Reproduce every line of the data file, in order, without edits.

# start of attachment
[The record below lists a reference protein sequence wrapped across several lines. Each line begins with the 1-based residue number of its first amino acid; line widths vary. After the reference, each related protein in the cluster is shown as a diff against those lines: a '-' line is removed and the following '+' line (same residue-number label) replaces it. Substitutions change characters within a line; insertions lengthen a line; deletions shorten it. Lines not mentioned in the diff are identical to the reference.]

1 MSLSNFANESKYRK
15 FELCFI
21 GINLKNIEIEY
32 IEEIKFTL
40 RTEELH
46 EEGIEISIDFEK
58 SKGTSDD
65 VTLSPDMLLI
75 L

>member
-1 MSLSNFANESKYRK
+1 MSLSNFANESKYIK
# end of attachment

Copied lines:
[The record below lists a reference protein sequence wrapped across several lines. Each line begins with the 1-based residue number of its first amino acid; line widths vary. After the reference, each related protein in the cluster is shown as a diff against those lines: a '-' line is removed and the following '+' line (same residue-number label) replaces it. Substitutions change characters within a line; insertions lengthen a line; deletions shorten it. Lines not mentioned in the diff are identical to the reference.]

1 MSLSNFANESKYRK
15 FELCFI
21 GINLKNIEIEY
32 IEEIKFTL
40 RTEELH
46 EEGIEISIDFEK
58 SKGTSDD
65 VTLSPDMLLI
75 L

>member
-1 MSLSNFANESKYRK
+1 MSLSNFANESKYIK